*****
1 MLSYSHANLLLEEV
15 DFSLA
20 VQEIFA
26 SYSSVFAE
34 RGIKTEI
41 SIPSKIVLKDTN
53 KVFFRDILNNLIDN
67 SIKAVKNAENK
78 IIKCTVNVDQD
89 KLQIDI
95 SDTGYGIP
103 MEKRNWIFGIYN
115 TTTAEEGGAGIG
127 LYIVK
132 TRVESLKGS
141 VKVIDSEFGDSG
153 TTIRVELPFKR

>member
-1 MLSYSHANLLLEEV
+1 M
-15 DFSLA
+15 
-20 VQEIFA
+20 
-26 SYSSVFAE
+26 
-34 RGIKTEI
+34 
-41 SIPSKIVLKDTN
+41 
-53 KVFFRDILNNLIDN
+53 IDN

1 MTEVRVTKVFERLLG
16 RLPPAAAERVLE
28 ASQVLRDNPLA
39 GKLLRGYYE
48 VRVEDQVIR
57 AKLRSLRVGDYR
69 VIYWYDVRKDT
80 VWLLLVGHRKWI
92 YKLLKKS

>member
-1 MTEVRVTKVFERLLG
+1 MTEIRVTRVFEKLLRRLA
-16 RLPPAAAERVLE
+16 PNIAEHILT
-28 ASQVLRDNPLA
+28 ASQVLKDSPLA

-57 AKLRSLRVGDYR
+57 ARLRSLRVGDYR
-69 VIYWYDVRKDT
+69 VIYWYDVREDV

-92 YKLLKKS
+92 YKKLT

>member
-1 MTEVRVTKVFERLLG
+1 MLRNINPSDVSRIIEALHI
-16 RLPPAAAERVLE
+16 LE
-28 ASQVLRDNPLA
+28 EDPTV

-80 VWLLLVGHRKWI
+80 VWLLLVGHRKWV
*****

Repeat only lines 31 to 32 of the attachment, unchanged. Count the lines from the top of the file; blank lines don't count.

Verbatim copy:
-53 KVFFRDILNNLIDN
+53 IDN